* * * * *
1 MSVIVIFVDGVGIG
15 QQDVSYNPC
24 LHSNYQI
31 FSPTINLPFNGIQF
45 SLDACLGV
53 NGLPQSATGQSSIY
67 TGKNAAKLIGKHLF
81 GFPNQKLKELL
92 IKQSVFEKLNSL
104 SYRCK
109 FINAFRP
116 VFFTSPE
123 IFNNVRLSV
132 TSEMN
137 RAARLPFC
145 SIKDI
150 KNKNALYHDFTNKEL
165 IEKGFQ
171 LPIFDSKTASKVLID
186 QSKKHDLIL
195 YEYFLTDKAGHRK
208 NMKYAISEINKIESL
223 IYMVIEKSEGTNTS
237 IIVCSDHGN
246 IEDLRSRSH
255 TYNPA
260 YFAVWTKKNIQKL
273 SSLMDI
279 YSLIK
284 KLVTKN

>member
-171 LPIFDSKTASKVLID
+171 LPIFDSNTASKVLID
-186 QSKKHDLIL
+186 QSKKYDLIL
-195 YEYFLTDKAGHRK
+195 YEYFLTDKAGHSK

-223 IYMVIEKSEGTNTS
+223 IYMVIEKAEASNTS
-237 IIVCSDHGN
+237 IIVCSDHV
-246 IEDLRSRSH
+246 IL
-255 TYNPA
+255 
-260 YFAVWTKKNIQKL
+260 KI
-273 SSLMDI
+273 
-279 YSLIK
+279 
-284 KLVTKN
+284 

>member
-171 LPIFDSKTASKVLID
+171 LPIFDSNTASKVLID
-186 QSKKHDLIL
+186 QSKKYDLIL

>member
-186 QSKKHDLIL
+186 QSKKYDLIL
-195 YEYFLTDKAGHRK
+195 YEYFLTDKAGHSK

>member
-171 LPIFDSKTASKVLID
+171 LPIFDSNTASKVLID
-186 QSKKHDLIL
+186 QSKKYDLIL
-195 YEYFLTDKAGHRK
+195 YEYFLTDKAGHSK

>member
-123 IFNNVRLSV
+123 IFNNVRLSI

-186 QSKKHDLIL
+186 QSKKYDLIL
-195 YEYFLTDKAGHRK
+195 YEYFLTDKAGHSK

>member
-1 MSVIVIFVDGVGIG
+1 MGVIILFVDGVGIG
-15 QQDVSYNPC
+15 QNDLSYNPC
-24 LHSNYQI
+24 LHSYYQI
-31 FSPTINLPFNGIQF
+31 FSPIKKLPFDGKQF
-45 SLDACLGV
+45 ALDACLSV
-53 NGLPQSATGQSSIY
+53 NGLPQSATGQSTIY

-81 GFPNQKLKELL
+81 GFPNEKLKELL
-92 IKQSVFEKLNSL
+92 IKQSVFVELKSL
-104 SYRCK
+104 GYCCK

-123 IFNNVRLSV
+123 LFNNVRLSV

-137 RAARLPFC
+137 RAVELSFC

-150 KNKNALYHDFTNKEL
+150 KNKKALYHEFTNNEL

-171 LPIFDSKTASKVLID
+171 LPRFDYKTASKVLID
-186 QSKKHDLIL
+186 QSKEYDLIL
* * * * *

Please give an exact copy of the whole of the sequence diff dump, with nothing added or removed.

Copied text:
1 MSVIVIFVDGVGIG
15 QQDVSYNPC
24 LHSNYQI
31 FSPTINLPFNGIQF
45 SLDACLGV
53 NGLPQSATGQSSIY
67 TGKNAAKLIGKHLF
81 GFPNQKLKELL
92 IKQSVFEKLNSL
104 SYRCK
109 FINAFRP
116 VFFTSPE
123 IFNNVRLSV
132 TSEMN
137 RAARLPFC
145 SIKDI
150 KNKNALYHDFTNKEL
165 IEKGFQ
171 LPIFDSKTASKVLID
186 QSKKHDLIL
195 YEYFLTDKAGHRK
208 NMKYAISEINKIESL
223 IYMVIEKSEGTNTS
237 IIVCSDHGN
246 IEDLRSRSH
255 TYNPA
260 YFAVWTKKNIQKL
273 SSLMDI
279 YSLIK
284 KLVTKN

>member
-171 LPIFDSKTASKVLID
+171 LPIFDSNTASKVLID
-186 QSKKHDLIL
+186 QSKKYDLIL
-195 YEYFLTDKAGHRK
+195 YEYFLTDKAGHSK

-223 IYMVIEKSEGTNTS
+223 IYMVIEKAEASNTS
-237 IIVCSDHGN
+237 IIVCSDHV
-246 IEDLRSRSH
+246 IL
-255 TYNPA
+255 
-260 YFAVWTKKNIQKL
+260 KI
-273 SSLMDI
+273 
-279 YSLIK
+279 
-284 KLVTKN
+284 

>member
-171 LPIFDSKTASKVLID
+171 LPIFDSNTASKVLID
-186 QSKKHDLIL
+186 QSKKYDLIL

>member
-186 QSKKHDLIL
+186 QSKKYDLIL
-195 YEYFLTDKAGHRK
+195 YEYFLTDKAGHSK

>member
-171 LPIFDSKTASKVLID
+171 LPIFDSNTASKVLID
-186 QSKKHDLIL
+186 QSKKYDLIL
-195 YEYFLTDKAGHRK
+195 YEYFLTDKAGHSK

>member
-123 IFNNVRLSV
+123 IFNNVRLSI

-186 QSKKHDLIL
+186 QSKKYDLIL
-195 YEYFLTDKAGHRK
+195 YEYFLTDKAGHSK

>member
-1 MSVIVIFVDGVGIG
+1 MGVIILFVDGVGIG
-15 QQDVSYNPC
+15 QNDLSYNPC
-24 LHSNYQI
+24 LHSYYQI
-31 FSPTINLPFNGIQF
+31 FSPIKKLPFDGKQF
-45 SLDACLGV
+45 ALDACLSV
-53 NGLPQSATGQSSIY
+53 NGLPQSATGQSTIY

-81 GFPNQKLKELL
+81 GFPNEKLKELL
-92 IKQSVFEKLNSL
+92 IKQSVFVELKSL
-104 SYRCK
+104 GYCCK

-123 IFNNVRLSV
+123 LFNNVRLSV

-137 RAARLPFC
+137 RAVELSFC

-150 KNKNALYHDFTNKEL
+150 KNKKALYHEFTNNEL

-171 LPIFDSKTASKVLID
+171 LPRFDYKTASKVLID
-186 QSKKHDLIL
+186 QSKEYDLIL